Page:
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Smith v. Life Investors Insurance Company of America

November 6, 2009


The opinion of the court was delivered by: McVerry, J.


Pending before the Court are PLAINTIFF'S MOTION FOR CLASS CERTIFICATION (Document No. 67) and PLAINTIFF'S AMENDED MOTION FOR CLASS CERTIFICATION (Document No. 150). The matter has been thoroughly briefed (Document Nos. 68, 121, 148, 161, 202, 220, 222, 254, 259, 264, 273, 278). Plaintiff amended her motion for class certification to align the class definition with the operative Second Amended Complaint and continues to rely on the legal arguments made in support of her original motion. The motions are ripe for disposition and will be combined for decision. Plaintiff seeks certification of a class defined as follows:

All individuals who either own or are a covered person under cancer-only insurance policies administered or underwritten by Life Investors Insurance Company of America ("Life Investors"), where (i) such policies were issued in Pennsylvania; (ii) the policies provided that benefits would be paid based upon "actual charges" for covered treatments, services or procedures; and (iii) Life Investors purported to pay benefits, or indicated that in the future it would only pay benefits, under such provisions based on the amounts providers were paid or agreed to be paid.

Factual Background

Defendant Life Investors Insurance Company of America ("Life Investors") is a corporation organized under the laws of Iowa and with a principal place of business in Iowa. Bankers United Life Assurance Company ("Bankers Life") merged into Life Investors on December 31, 2001. Effective October 2, 2008, after this litigation was filed, Life Investors merged into Transamerica Life Insurance Company ("Transamerica"). For convenience and consistency, Defendant will be referred to as "Life Investors."

Plaintiff Frances Smith is a 67-year-old Pennsylvania resident who purchased a supplemental cancer insurance policy written on Life Investors policy form LPC01PA. Her husband, William E. Smith, was a "covered person" under the policy.*fn1 Ms. Smith purchased the policy in October 1998 through her daughter, Mary Pennington, who worked as an insurance agent for Life Investors. Mr. Smith was diagnosed with cancer in November 2005 and began receiving chemotherapy treatments from the University of Pittsburgh Cancer Institute ("UPCI") beginning in December 2005. He died on December 24, 2008.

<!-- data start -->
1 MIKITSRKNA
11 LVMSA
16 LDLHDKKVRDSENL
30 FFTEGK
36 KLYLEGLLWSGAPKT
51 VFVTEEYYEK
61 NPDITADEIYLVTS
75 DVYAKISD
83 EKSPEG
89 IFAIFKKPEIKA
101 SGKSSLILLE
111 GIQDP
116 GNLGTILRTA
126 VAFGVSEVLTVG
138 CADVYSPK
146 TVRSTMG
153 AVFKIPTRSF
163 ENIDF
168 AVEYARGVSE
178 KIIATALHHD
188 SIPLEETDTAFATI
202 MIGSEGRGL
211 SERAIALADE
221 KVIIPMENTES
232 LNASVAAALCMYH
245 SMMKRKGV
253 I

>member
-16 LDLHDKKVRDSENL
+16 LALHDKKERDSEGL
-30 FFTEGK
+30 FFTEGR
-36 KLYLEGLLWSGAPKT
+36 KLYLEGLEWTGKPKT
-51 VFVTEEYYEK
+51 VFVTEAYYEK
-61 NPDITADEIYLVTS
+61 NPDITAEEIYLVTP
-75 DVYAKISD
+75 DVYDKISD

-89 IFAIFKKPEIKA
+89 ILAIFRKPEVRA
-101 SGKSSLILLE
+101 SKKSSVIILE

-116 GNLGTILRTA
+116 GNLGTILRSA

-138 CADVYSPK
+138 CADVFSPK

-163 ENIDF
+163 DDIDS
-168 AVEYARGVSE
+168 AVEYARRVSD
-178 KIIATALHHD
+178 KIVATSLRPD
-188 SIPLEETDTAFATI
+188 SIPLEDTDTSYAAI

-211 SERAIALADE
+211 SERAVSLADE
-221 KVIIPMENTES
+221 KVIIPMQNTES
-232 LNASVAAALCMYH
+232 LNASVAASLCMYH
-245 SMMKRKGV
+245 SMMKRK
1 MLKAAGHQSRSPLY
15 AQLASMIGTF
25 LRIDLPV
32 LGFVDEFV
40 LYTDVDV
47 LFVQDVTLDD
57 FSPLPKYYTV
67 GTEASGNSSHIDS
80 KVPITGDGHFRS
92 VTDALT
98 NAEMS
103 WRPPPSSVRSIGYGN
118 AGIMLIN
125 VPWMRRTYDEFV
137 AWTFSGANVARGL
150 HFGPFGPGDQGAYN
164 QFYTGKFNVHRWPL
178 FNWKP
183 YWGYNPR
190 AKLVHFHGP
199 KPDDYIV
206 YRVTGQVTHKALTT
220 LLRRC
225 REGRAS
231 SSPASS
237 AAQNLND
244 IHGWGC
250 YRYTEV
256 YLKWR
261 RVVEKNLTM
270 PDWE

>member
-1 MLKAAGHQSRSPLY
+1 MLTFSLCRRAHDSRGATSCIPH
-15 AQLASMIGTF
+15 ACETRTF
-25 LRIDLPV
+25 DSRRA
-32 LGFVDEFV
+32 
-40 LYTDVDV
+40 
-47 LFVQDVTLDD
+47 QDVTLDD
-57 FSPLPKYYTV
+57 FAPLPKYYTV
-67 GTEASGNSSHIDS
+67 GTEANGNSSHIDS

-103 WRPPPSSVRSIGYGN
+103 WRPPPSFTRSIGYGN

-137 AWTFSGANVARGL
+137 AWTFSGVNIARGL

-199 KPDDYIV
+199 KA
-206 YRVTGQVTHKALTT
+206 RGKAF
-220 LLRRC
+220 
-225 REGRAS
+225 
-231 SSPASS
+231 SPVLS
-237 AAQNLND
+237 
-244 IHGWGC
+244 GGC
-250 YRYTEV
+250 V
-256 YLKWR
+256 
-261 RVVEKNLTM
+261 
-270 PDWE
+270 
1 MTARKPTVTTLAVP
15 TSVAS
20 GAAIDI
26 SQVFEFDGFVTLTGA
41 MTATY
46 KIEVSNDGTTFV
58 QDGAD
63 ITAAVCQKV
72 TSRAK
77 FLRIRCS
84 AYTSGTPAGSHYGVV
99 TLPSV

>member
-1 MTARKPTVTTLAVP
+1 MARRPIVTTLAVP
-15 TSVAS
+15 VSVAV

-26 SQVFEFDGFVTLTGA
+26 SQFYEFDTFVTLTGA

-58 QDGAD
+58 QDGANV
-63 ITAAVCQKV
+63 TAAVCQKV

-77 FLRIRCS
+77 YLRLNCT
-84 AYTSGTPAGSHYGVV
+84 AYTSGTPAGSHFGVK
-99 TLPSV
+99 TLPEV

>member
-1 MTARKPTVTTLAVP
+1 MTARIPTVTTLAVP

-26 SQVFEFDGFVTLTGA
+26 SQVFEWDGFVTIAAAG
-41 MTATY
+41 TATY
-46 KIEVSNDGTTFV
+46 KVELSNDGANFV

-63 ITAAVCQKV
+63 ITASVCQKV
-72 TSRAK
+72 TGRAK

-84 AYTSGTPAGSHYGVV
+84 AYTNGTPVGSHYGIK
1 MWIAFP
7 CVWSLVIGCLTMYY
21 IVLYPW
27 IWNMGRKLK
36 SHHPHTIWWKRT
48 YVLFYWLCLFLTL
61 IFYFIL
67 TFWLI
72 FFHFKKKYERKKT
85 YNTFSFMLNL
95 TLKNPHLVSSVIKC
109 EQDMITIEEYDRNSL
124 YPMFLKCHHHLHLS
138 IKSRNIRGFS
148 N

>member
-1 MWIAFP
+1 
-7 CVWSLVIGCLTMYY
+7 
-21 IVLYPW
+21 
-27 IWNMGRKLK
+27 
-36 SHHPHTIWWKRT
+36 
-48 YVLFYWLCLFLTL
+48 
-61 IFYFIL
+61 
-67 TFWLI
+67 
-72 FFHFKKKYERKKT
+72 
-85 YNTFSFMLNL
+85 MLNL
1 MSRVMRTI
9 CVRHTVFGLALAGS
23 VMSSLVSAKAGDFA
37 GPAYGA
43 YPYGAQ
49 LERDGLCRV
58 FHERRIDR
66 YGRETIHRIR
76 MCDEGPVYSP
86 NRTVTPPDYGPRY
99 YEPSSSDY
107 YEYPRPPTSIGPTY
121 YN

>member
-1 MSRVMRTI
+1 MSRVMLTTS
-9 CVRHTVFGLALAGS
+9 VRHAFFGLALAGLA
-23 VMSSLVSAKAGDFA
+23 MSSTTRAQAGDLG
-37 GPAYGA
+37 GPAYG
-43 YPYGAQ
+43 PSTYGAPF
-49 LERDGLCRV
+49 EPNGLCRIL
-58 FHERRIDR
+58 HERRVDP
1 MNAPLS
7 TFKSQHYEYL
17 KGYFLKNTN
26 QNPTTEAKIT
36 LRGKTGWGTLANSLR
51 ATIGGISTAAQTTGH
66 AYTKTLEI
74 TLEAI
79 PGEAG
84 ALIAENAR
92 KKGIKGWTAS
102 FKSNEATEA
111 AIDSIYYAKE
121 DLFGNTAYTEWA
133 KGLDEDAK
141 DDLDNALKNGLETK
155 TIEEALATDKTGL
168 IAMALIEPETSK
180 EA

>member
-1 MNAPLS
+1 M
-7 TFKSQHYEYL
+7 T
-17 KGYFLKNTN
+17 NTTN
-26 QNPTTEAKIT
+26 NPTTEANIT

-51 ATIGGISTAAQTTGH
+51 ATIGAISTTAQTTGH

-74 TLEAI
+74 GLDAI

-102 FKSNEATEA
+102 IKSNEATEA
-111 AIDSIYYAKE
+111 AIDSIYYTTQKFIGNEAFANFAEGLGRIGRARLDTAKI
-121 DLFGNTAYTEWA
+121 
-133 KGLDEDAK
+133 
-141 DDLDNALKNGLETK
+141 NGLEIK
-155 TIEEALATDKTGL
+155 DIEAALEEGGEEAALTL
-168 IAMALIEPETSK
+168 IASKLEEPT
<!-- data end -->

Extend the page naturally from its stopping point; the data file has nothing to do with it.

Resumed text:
At issue in this litigation are the benefits which are based on "actual charges" for the services provided, including chemotherapy, radiation therapy, blood benefits, and ambulance services. The term "actual charges" is not defined in the Policy. Ms. Smith chose an unlimited yearly benefit for chemotherapy, radiation and blood benefits and paid a higher premium for this option. Prior to April 1, 2006, Life Investors paid benefits on the full amount billed by UPCI for Mr. Smith's chemotherapy treatments as set forth on the Explanation of Benefits forms ("EOB forms") sent by Life Investors to Ms. Smith, rather than the discounted amounts that UPCI accepted as payment. The monetary difference between the parties' conflicting interpretations of "actual charges" is in excess of $275,000.

The proposed class includes all individuals who either own or are covered persons under Life Investors policy form LPC01PA or substantially identical Bankers Life policy form BPC01PA supplemental cancer insurance policies issued in Pennsylvania. Policy forms LPC01PA and BPC01PA will be referred to collectively as "the Policy." Life Investors sold the Policy in Pennsylvania between 1996 and 2002. Because the Policy provides "supplemental" insurance, it pays cash benefits directly to the insured, irrespective of whether the medical expenses of the insured/covered person are paid by other insurance.

The Policy provides approximately 24 different categories of benefits. Some benefits are expressed as fixed dollar amounts, other benefits have yearly maximums, some are unlimited and others are based on "Usual and Customary charges." The Policy is renewable for life, subject to the timely payment of premiums. However, Life Investors may change the premiums prospectively upon proper notice: